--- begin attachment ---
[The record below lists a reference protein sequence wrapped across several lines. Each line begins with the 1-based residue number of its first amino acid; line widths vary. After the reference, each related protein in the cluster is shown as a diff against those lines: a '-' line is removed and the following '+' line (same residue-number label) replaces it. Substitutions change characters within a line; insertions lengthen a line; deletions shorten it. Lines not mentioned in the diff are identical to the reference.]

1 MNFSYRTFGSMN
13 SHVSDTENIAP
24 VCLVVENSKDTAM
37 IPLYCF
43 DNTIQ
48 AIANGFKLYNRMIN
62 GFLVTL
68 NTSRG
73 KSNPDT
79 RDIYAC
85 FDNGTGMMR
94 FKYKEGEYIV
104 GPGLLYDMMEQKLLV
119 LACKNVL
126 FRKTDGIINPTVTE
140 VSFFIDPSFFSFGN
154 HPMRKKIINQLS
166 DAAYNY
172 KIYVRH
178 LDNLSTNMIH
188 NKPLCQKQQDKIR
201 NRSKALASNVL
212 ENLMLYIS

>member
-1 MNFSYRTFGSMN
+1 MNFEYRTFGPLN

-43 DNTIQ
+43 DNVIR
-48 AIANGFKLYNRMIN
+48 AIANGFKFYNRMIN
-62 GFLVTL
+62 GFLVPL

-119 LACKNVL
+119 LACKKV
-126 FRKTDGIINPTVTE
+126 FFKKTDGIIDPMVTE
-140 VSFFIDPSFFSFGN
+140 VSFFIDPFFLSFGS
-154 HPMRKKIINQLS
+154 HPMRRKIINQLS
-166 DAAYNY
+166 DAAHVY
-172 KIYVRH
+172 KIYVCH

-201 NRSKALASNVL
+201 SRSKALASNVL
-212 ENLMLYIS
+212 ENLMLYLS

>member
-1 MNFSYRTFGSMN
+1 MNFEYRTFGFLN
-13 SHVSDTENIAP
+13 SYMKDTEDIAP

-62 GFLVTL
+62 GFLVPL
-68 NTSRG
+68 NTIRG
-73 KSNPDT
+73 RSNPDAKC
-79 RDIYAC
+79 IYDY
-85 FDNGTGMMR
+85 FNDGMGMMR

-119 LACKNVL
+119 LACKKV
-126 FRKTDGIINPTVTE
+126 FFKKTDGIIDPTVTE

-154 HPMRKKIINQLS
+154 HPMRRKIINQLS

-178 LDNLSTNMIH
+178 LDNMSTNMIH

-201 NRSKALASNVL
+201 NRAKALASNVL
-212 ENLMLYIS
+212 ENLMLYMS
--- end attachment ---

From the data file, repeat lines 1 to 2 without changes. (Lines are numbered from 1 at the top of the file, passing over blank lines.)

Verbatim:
[The record below lists a reference protein sequence wrapped across several lines. Each line begins with the 1-based residue number of its first amino acid; line widths vary. After the reference, each related protein in the cluster is shown as a diff against those lines: a '-' line is removed and the following '+' line (same residue-number label) replaces it. Substitutions change characters within a line; insertions lengthen a line; deletions shorten it. Lines not mentioned in the diff are identical to the reference.]

1 MNFSYRTFGSMN